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Going Without Knowing! Part 1

Part 1: Leaving Ur

It was by faith that Abraham obeyed when God called him to leave home and go to another land that God would give him as his inheritance. He went without knowing where he was going.”-Hebrews 11:8

The book of Hebrews, chapter 11, is referred to by many scholars as the Hall of Faith. Captured within this chapter is a list of men and women who took extraordinary steps of faith to follow God. Nestled within that chapter is this passage about the patriarch, Abraham. It speaks of Abraham’s faith to leave home and go to another land that God would give him as an inheritance and then it says this “He went without knowing where he was going.”

I wonder how many of us can identify with that statement. Ever wonder where it is that God is leading you? Ever wonder what God has in store for your life? Ever wonder what in the world am I supposed to be doing? Going without knowing means that we must walk by faith every day, leaning on God for direction and wisdom for our next step. Abraham’s faith to go without knowing secured him a spot in the Hebrews’ Hall of Faith. However, we cannot overlook the fact that he was able to go because someone laid the groundwork before him.

This is the account of Terah’s family. Terah was the father of Abram, Nahor, and Haran; and Haran was the father of Lot. But Haran died in Ur of the Chaldeans, the land of his birth, while his father, Terah, was still living. Meanwhile, Abram and Nahor both married. The name of Abram’s wife was Sarai, and the name of Nahor’s wife was Milcah. (Milcah and her sister Iscah were daughters of Nahor’s brother Haran.) But Sarai was unable to become pregnant and had no children. One day Terah took his son Abram, his daughter-in-law Sarai (his son Abram’s wife), and his grandson Lot (his son Haran’s child) and moved away from Ur of the Chaldeans. He was headed for the land of Canaan, but they stopped at Haran and settled there. Terah lived for 205 years and died while still in Haran.”-Genesis 11:27-32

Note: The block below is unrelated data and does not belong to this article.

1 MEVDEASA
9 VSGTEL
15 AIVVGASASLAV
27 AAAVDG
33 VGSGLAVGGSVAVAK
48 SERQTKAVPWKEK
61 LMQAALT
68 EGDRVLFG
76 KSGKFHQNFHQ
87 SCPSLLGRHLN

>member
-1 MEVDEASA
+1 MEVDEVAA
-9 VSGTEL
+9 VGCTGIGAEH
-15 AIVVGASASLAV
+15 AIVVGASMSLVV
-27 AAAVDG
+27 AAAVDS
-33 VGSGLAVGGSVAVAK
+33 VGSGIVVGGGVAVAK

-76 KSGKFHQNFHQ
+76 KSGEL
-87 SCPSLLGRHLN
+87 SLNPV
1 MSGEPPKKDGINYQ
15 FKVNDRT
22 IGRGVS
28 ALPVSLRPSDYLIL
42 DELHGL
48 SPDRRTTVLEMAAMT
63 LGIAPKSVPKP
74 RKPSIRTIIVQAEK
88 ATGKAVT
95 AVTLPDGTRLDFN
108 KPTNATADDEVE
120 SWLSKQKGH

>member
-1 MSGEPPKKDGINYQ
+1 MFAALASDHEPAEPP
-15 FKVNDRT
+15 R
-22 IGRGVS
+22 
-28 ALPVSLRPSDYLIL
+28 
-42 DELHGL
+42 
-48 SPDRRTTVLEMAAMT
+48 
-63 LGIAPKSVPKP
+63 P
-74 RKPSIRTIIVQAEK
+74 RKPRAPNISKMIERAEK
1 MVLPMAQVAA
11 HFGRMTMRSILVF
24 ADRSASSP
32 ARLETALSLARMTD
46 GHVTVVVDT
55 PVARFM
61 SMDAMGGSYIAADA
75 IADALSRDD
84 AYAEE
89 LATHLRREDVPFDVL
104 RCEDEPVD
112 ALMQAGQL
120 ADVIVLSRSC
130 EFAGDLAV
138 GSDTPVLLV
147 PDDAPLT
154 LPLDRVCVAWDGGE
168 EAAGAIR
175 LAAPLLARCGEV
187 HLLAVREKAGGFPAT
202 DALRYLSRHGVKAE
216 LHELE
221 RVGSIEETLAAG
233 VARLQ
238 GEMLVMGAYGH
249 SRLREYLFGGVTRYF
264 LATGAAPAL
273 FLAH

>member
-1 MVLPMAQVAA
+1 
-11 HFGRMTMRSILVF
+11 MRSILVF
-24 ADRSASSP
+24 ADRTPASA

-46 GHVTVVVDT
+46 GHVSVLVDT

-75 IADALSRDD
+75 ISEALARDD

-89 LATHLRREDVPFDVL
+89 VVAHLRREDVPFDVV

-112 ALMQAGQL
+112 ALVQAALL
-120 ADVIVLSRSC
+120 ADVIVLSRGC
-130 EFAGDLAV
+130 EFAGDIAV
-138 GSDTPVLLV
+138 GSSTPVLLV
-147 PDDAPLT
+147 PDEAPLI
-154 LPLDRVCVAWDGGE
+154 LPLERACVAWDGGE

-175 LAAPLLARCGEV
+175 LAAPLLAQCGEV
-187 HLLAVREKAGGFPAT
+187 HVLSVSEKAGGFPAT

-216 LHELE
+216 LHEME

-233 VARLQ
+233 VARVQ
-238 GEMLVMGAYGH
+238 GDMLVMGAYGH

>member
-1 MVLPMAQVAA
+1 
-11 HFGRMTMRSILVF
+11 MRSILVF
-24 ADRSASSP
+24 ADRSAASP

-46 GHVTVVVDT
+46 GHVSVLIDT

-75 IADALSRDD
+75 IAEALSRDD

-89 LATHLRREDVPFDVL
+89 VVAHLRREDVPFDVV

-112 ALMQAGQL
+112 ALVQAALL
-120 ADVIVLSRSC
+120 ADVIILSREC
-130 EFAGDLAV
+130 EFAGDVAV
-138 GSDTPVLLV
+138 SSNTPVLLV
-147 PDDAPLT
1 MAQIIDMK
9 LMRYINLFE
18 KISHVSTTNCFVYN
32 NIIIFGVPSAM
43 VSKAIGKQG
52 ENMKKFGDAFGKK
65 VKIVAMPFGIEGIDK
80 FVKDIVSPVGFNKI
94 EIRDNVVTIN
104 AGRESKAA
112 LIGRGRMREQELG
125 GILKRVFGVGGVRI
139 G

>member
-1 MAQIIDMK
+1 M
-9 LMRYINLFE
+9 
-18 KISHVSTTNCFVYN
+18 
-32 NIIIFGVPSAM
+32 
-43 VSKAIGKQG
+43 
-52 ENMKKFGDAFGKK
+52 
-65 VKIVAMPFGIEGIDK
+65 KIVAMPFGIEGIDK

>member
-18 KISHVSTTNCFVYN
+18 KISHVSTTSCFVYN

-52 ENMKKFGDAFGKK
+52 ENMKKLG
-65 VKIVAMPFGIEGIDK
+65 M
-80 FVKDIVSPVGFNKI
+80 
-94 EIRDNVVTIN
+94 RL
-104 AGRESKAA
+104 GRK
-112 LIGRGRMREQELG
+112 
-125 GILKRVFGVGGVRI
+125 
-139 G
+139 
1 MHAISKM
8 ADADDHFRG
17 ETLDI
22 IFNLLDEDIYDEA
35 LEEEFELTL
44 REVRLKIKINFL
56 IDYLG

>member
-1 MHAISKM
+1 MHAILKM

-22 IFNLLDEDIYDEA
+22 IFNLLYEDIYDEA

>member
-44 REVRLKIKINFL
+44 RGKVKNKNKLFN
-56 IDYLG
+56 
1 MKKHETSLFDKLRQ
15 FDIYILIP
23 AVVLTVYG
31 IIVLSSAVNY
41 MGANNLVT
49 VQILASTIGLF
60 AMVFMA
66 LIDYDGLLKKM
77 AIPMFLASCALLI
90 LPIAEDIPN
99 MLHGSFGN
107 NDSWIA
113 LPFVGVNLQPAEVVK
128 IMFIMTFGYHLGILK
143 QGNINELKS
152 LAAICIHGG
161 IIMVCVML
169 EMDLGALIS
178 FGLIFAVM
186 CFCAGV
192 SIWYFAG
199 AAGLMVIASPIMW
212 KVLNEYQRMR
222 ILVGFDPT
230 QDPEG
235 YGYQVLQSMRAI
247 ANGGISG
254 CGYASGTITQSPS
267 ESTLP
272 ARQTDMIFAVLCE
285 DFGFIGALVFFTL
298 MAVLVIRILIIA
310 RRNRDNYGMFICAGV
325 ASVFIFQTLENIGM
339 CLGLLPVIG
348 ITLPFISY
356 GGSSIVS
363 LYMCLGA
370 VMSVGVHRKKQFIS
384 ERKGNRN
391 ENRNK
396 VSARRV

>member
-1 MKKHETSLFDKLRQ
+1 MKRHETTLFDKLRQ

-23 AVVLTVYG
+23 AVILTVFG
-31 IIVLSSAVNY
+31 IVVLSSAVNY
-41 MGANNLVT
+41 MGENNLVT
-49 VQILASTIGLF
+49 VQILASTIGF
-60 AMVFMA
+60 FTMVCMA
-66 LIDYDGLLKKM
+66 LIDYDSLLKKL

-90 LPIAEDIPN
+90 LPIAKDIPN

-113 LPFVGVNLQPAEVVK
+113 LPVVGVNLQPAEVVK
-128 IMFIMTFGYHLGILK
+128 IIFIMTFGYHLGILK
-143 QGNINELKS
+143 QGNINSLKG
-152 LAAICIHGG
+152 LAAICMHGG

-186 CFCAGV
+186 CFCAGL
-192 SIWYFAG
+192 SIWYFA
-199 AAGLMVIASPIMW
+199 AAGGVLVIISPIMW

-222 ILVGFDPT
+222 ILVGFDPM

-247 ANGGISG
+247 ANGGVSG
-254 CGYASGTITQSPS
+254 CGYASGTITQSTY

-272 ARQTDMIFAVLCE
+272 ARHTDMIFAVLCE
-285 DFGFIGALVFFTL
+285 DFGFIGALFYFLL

There is not a lot recorded in scripture about Abraham’s father Terah. He is mentioned in Jesus’ genealogy in Luke 3:34 and he is also mentioned by Joshua in his final address to Israel before he dies:

“Then Joshua summoned all the tribes of Israel to Shechem, including their elders, leaders, judges, and officers. So, they came and presented themselves to God. Joshua said to the people, “This is what the Lord, the God of Israel, says: Long ago your ancestors, including Terah, the father of Abraham and Nahor, lived beyond the Euphrates River, [a] and they worshiped other gods. 3 But I took your ancestor Abraham from the land beyond the Euphrates and led him into the land of Canaan. I gave him many descendants through his son Isaac.”-Joshua 24:1-3

Terah and his family were idol worshippers while living in Ur. This great move from Ur that Terah and his family made towards Canaan, was not originally based on their righteous relationship with God. Most likely, Terah’s decision was purely economic. Or, perhaps, it was to move his family away from the rampant idolatry that consumed that part of the world. When we consider Abraham’s sensitivity to hear God and later how Lot’s righteous soul was vexed by the sins of Sodom and Gomorrah; it begs the question, where did these men glean their sense of right and wrong and sensitivity to the voice of God? The thing that these two men had in common was the influence of their father and grandfather-Terah.

Although Terah was not the man of faith Abraham would come to be, God used Terah to position his family to pursue God. Terah was the one who made the hard decision to leave Ur. He had to leave behind his economic status, his family, the land, and the life he was familiar with to pursue Canaan. In doing so, he was laying the groundwork for a young man named Abraham. There is something to be said for the pioneers that went before us. The groundwork they laid in our lives, positioned us for what God has in store for us.

King David had it in his heart to build a Temple for God, he gathered the wealth and supplies needed, but it would be Solomon who would build it. Moses led the children of Israel through the desert to the promised land, but he would only gaze into it, Joshua would lead the people across the river.

Whatever it is God leads you to, there were people who went ahead of you and laid some groundwork.

Scott Burr

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